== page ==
It was about this period in our history that the inhabitants began to chafe under the administration of their affairs by the Justices of the Peace assembled in Quarter Sessions. All the business of the local municipalities, except such as was covered by the regulations passed at the town meetings, was in their hands and they were in no way answerable to the people for their conduct of public affairs. Sidney had grown to be a populous township and the inhabitants felt that they should have more to say in the management of their own local affairs. In the year 1836 there were no less than thirty-six overseers of highways appointed yet not a single cent of their taxes could be expended upon their highways except upon the order of the Justices based upon the report of a surveyor appointed at the Sessions and under the control of the Justices.
From this time forward the minutes bear evidence of a deeper interest being taken in public matters. The by-laws for 1836 were as follows: -
"All horned cattle to run at large with the exception of those that are known to be breachy. Horses under the same restriction as horned cattle. Any horned cattle or horses running at large contrary to law the owner shall pay 5/- fine. Lawfull fence to be foure feet and a half in heighth. Seed hogs found running on the highways or commons the one (owner ?) shall pay 5/- fine Town Meeting to be held at the school house in the 5th con. 4 corners January 1837."
In 1837 we observe a further development in the municipal machinery. Joseph N. Lockwood was elected moderator, this title having been revived the previous year; and, in addition to the usual I officers, three commissioners were appointed, the moderator being one. Forty-two overseers of highways were appointed and for the first time since 1793 the overseers of highways were relieved of their duties of passing upon the sufficiency of fences when required to do so and thirty-three fence viewers were chosen. The following by-laws were enacted at this meeting:—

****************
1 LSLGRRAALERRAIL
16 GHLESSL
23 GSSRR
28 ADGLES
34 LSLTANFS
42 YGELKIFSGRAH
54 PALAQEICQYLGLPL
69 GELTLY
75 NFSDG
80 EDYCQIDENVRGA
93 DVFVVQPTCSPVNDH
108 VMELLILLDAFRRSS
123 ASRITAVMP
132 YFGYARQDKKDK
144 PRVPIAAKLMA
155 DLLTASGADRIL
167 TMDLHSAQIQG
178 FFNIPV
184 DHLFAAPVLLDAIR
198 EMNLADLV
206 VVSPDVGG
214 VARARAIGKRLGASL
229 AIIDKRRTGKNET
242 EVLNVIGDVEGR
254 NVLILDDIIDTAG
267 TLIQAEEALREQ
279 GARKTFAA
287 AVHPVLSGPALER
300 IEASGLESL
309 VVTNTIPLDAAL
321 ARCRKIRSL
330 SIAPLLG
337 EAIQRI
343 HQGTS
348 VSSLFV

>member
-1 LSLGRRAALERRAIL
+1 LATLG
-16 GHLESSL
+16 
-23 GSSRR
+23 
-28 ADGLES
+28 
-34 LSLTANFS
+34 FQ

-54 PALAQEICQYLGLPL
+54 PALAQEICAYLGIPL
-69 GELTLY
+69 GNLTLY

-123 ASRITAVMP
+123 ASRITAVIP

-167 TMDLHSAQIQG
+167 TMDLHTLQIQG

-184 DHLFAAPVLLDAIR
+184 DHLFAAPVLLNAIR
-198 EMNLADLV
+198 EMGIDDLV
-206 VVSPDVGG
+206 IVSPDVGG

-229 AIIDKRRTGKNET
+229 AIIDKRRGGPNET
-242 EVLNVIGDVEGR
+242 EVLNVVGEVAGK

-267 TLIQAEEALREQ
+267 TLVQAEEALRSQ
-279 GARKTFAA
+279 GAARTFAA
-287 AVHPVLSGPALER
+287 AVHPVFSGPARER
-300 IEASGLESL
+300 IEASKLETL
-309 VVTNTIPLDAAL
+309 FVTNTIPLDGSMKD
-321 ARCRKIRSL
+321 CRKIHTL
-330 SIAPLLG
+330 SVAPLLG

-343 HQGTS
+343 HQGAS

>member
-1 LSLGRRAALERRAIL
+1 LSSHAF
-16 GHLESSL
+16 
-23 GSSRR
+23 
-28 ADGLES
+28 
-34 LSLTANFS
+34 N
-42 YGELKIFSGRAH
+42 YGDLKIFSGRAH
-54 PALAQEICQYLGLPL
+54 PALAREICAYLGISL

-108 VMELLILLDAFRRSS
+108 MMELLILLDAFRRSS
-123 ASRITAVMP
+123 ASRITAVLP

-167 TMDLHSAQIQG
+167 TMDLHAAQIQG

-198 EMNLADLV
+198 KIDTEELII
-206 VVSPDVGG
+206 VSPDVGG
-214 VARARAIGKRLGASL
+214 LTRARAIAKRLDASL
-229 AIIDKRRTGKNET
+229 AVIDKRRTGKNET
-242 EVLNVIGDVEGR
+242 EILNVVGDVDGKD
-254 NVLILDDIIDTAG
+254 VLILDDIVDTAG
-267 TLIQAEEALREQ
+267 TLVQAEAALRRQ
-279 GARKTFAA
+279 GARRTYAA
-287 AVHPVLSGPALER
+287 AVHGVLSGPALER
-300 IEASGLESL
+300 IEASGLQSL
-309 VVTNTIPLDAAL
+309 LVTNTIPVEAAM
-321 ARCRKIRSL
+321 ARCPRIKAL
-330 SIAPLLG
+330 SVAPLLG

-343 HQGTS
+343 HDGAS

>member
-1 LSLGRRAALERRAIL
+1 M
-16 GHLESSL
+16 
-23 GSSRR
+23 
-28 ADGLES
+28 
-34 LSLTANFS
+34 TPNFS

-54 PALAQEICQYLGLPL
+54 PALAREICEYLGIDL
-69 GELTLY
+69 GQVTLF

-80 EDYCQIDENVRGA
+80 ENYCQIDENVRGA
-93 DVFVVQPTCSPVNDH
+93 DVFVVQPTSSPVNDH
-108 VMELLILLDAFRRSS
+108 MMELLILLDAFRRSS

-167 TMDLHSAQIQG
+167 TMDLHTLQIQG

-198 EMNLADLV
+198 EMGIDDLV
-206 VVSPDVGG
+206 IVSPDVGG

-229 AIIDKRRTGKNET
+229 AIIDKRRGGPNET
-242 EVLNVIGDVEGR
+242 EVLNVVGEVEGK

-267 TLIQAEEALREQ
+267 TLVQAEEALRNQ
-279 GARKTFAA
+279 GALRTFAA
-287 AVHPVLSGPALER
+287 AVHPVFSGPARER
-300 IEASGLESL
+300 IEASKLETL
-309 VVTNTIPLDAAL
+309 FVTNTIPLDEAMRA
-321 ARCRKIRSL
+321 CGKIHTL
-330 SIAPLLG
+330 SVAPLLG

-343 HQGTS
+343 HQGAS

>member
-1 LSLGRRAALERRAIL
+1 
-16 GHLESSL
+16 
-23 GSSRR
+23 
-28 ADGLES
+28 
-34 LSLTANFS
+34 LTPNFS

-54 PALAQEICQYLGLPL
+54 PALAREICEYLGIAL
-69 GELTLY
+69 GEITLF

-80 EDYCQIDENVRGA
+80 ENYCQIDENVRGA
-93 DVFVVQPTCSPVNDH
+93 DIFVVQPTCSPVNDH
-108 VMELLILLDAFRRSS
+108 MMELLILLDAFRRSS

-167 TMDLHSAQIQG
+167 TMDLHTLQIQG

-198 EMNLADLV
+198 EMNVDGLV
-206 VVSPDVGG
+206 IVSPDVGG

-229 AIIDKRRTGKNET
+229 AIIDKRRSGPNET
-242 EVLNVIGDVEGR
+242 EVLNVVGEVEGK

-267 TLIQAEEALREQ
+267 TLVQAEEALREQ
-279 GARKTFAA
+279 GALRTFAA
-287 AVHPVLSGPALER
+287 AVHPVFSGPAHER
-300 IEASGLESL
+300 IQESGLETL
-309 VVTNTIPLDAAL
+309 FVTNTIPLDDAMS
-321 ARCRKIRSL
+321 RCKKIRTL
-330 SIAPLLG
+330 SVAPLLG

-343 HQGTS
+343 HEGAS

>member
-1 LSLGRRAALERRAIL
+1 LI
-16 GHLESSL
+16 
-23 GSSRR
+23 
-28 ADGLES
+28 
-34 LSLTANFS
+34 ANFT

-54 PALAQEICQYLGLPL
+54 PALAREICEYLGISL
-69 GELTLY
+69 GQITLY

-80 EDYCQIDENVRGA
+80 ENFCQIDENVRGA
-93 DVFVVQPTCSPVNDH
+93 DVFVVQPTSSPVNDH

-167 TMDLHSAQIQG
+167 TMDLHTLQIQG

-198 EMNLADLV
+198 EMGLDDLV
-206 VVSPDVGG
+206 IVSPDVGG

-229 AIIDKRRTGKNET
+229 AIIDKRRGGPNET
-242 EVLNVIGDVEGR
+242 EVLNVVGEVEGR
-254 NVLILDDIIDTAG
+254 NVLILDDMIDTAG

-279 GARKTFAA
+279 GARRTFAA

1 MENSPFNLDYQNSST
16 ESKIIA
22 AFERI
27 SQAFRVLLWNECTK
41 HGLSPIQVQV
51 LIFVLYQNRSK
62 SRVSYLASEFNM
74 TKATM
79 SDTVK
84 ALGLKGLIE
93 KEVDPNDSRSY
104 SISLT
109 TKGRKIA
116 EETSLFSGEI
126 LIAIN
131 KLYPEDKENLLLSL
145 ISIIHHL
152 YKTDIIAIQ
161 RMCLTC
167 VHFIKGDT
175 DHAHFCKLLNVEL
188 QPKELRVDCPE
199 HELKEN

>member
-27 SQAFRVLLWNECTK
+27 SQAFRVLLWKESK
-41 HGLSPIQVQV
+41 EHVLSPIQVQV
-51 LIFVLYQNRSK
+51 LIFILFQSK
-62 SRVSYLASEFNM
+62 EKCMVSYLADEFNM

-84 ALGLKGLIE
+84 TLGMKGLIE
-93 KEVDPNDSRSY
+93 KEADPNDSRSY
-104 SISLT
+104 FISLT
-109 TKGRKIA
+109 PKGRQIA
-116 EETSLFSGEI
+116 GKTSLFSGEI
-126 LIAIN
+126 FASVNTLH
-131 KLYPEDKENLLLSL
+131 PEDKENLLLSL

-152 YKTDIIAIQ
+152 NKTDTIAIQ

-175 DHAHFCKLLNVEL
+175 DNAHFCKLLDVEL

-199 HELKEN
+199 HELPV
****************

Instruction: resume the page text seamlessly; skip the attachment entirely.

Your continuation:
"Lawful fence shall be four feet and a half in heighth. Hogs under the restrictions as in 1836. Bulls to run at large, Horned cattle to run at large until they do damage. Horses not to run at large under the penalty of one shilling and three pence fine upon the owner of each Horse Running Contrary to Law. Twenty shillings fine on the owner of any Hound dog found Hounning Deer in the Township of Sidney"
The meeting in 1838 appears to have been an uneventful one, nothing being done except the appointment of the regular officers.
In 1839 some one appears to have muddled matters. A meeting was held at Joseph Courly's store house in the fourth concession on the 7th January. Joseph N. Lockwood who held office as moderator in 1836 and 1837 was elected chairman. A clerk, assessors and three wardens were also chosen; but Lockwood was not one of the wardens. The usual number of overseers of highways and pound keepers were appointed but no fence viewers nor commissioners as in the two previous years. Some slight alterations, afterwards obliterated, were made in the by-laws. An attempt to correct the irregularities and omissions of the proceedings of this meeting appears to have been made at a special meeting held at Thomas Ketcheson's school house in the fifth concession on the 18th of March following the regular meeting. Four stalwarts, Wm. Ketcheson, Wm. Bowen, Elijah Ketcheson and Rulif Perdy, according to the minutes, took matters into their own hands and filled up the vacancies and passed the following by-laws:—